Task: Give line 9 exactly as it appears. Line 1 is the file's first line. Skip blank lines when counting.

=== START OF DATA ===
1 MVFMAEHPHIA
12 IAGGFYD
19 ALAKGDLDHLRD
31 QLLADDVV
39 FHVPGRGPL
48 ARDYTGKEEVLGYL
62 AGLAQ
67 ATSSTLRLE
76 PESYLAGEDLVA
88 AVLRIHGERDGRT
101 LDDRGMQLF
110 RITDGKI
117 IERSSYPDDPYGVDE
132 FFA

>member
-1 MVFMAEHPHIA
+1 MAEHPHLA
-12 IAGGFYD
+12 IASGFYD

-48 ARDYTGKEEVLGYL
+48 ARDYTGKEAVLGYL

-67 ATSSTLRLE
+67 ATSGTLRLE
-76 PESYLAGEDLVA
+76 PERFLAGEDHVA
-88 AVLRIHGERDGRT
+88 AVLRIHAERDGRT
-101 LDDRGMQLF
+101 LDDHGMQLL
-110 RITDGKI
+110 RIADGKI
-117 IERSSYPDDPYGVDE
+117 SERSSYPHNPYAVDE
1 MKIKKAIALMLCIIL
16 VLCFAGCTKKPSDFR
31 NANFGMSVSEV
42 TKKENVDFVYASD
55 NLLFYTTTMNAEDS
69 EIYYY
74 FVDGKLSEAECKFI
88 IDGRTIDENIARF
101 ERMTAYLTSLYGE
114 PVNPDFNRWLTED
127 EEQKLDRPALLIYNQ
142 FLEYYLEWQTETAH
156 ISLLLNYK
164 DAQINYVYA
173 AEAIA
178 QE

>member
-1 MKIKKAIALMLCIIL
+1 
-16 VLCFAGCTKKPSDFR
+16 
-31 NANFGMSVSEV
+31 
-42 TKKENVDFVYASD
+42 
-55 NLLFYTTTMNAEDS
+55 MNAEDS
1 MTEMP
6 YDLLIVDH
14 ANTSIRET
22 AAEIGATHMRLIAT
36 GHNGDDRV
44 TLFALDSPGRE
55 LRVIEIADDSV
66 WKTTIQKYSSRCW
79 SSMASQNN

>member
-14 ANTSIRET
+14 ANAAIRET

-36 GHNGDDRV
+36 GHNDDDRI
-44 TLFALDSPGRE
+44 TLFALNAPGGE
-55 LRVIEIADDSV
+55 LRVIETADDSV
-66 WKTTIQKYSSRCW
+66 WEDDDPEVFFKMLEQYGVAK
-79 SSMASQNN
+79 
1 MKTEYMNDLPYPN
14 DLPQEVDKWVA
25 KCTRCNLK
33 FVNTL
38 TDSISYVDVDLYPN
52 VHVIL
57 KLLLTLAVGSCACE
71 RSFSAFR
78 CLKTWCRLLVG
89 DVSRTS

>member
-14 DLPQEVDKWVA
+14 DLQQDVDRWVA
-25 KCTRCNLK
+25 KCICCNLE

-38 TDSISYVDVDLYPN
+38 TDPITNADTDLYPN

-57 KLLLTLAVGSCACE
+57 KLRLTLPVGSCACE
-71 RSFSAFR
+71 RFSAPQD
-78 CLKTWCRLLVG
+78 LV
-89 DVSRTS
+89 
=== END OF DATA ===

76 PESYLAGEDLVA